Early 19th century New York city made coin silver tablespoon in the Fiddle pattern. Made by New York city silversmith Maltby Pelletreau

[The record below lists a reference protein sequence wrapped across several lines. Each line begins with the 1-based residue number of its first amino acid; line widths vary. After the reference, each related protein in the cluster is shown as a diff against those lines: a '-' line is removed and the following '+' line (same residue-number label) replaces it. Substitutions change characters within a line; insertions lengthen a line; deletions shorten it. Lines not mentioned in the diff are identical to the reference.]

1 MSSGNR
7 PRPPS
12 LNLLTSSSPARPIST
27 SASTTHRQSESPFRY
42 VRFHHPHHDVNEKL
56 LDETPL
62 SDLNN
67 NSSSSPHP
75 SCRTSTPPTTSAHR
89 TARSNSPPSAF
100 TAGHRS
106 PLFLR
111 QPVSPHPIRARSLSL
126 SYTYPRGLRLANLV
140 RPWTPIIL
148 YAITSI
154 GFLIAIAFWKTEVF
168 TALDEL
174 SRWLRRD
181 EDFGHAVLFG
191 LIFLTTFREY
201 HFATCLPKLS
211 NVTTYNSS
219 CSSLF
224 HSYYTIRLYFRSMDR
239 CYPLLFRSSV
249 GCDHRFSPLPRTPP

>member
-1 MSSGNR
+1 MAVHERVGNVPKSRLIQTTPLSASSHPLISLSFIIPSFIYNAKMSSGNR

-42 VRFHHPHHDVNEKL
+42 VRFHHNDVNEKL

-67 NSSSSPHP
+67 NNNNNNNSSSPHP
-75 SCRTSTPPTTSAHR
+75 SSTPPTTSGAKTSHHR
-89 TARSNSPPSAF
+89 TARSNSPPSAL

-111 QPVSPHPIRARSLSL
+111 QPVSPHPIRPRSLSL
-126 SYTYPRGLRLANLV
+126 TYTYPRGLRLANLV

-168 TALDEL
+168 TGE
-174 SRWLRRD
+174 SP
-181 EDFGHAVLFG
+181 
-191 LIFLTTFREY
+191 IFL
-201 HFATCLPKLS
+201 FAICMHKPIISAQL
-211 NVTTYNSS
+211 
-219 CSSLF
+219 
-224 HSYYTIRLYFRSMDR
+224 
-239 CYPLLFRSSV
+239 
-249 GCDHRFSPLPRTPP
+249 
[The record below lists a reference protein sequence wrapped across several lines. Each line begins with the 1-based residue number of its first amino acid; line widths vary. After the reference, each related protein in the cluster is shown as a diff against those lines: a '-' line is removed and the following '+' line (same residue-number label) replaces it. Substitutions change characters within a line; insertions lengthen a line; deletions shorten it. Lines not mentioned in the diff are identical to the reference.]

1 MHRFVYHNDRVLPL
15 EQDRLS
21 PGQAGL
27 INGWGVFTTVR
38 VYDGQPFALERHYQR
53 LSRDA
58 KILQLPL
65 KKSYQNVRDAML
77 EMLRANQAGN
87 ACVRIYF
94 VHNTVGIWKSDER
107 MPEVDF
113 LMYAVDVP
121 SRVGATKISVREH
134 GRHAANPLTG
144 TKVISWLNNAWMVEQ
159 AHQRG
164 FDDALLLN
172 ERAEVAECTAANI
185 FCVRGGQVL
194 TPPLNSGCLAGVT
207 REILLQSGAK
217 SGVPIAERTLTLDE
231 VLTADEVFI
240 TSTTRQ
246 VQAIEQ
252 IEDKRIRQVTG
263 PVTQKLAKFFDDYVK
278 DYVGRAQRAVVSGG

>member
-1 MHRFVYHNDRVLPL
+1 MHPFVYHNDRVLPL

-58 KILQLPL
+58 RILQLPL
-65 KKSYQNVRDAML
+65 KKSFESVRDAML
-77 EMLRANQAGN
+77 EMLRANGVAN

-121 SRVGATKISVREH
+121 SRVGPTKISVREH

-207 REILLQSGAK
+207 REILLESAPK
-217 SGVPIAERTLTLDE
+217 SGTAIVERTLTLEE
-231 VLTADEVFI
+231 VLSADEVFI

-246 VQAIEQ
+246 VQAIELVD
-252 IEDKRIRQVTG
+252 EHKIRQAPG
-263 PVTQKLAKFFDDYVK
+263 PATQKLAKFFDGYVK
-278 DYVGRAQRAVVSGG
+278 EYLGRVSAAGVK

Today I bought a Fiddle pattern American Federal period coin silver table spoon in a French Quarter junk shop. When I fist saw the spoon I had hoped it might be a rare piece of New Orleans made Creole silver. After looking up the mark I found it was made by New York city silversmith Maltby Pelletreau (American b. 1791) of French Huguenot ancestry and still might have a New Orleans connection. The Pelletreau family originated from France and arrived in Massachusetts with twelve other Huguenot families in 1686. The family moved to Southampton, New York in 1728. Maltby Pelletreau's Grandfather Elias Pelletreau was the first silversmith in the family, working from 1750 - 1810 making gold jewelry, shoe buckles, tankards, silverware, etc. He became well-known as a silversmith in early America selling his wares to clients between Connecticut and New Jersey. He is considered a local hero for his role as Captain of the Suffolk County Militia and his financial backing of and participation in the American Revolution. His Grandson who made this spoon 🥄, Maltby Pelletreau was the third generation of this illustrious American silversmithing family. He worked in New York city from 1813 to 1840. Maltby Pelletreau, who had been in business in New York City since at least 1813, was engaged in a series of partnerships in Charleston South Carolina, and New Orleans where his New York city made silver was exported to the South. Researching antiques is just as exciting as finding them. This one ☝️ 200 year old spoon 🥄 found in a junk shop in New Orleans, made in New York City 🌃 by a person of French Huguenot Heritage is steeped full of American history is just more then a spoon 🥄. In a day where most people would rather have flatware 🍴 from IKEA 😳! Here @ Le Château de Hopkins we are sticking to the old stuff full of history and Beauty!